Chicken vs egg; social media vs anxiety and depression?

South Africa · CPD courses & CPD points · Health Professionals

Journalists, educators, and parents  are quick to blame social media for the increase in mental health issues in our teens. Phrases like ‘mental health crisis,’ are thrown about in the news as if the only thing that would solve our teens’ problems is the immediate ban of all smartphones, or better yet, the creation of self-combusting phones.

 

The latest academic research coming out of the Oxford Internet Institute suggests that there is currently insufficient evidence to warrant our global panic about screens and our teens! In simple language: social media cannot be proven to be the cause of this “mental health crisis.”

 

At KLIKD we decided to unpack a few facts and get clear on the fiction.

 

So, is technology to blame for our teens’ mental health demise?

 

On the surface of this research is what looks like a logical equation – the increase in mental health issues has occurred pretty much at same time that social media and smartphones were being adopted by Gen Z. However, just because there is a relationship between screen adoption and our teens mental wellbeing, it appears that one (the screens) caused the other (a rise in teen depression, anxiety, suicide rates). Nope!

 

 

There is no doubt that the arrows are connected – but in this relationship we don’t know which comes first…do teens with poor mental health gravitate more towards screens or do the screens cause the demise in our teens’ mental wellbeing? Is it that young people with mental health issues lean towards technology as a coping mechanism, or is social media and tech time actually causing mental health issues?

 

 

At KLIKD, we like to think that technology is one of many of the ingredients that go into the recipe called ‘poor mental health’ in the same way that diet is only one aspect of poor physical health. Dr Kristy Goodwin, a leading researcher in the field of device impact, puts it well when she says that the screens are not so much the cause of poor teen mental health but rather, they create what she terms ‘the displacement effect.’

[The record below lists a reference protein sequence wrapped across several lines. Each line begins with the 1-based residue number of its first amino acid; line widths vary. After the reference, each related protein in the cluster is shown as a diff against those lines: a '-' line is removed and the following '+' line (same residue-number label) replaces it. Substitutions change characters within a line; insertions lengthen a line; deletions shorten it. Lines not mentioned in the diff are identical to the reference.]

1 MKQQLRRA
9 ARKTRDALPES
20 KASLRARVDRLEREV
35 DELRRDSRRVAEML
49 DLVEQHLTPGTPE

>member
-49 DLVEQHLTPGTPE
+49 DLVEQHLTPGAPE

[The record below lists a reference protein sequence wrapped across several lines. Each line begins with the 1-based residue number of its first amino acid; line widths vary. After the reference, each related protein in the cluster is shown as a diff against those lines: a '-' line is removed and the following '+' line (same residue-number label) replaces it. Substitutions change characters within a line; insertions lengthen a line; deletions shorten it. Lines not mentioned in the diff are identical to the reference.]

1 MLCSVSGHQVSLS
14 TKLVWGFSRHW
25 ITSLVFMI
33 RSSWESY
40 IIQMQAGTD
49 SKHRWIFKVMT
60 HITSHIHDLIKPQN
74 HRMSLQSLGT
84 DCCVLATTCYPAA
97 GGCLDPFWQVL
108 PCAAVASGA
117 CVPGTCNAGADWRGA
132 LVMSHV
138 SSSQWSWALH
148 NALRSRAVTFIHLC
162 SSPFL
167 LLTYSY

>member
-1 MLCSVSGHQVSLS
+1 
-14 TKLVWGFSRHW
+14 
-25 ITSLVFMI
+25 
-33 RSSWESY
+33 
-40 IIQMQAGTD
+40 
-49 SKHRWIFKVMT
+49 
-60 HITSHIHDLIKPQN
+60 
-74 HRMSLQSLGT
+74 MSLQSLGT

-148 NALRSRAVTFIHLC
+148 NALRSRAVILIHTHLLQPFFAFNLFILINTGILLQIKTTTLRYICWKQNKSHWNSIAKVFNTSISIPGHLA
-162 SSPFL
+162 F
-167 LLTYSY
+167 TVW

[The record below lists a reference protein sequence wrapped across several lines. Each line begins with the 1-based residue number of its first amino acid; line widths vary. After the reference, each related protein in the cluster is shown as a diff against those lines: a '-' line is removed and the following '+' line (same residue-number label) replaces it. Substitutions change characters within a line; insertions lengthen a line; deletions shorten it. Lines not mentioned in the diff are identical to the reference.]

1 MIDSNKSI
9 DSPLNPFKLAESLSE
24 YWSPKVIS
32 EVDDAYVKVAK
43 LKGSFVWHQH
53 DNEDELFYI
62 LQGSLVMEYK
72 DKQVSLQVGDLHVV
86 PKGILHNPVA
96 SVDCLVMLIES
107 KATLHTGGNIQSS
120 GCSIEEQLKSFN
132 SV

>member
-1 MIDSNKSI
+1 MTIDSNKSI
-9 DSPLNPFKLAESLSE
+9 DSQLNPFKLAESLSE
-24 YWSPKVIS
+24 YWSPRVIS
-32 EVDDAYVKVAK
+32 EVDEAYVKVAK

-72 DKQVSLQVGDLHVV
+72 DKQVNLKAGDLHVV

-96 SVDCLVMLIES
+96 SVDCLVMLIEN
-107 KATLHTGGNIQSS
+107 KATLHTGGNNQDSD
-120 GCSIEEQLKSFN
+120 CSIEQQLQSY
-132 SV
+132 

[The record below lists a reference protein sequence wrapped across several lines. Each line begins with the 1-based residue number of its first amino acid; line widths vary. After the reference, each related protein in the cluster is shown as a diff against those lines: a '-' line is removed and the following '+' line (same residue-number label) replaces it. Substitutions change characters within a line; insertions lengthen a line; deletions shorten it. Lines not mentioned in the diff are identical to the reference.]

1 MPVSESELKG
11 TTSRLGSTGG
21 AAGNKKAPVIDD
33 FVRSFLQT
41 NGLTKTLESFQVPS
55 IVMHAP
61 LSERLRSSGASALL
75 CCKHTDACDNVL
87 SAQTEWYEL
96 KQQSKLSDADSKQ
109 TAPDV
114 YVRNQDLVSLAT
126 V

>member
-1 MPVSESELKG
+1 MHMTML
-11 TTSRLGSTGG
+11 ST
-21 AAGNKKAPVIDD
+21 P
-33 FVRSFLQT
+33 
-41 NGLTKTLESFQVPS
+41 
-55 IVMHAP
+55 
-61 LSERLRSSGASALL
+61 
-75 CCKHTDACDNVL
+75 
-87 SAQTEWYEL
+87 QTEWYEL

What does the displacement effect mean? It means our basic psychological and physical needs are being shaped and displaced by technology and it’s this displacement, rather than the screens in and of themselves that affect the decline in mental health.

 

 

Displacement, a psychological term, is really just a fancy way of saying that the use of screens comes at an opportunity cost. Technology presents our young people with some form of  loss when they are on the screen – from the obvious to the less obvious – exercise,  engagement, practicing real-life bumps and how to bounce back in those hard to manage moments. The cost comes when our kids don’t know how to ask a friend on a date in real life, how to have an argument and survive it (rather than simply block someone) and how to assert yourself when you want to take a stand.

 

There are five main opportunity costs that we have to consider when exploring  device usage and mental health in teens. So, what are the biggies?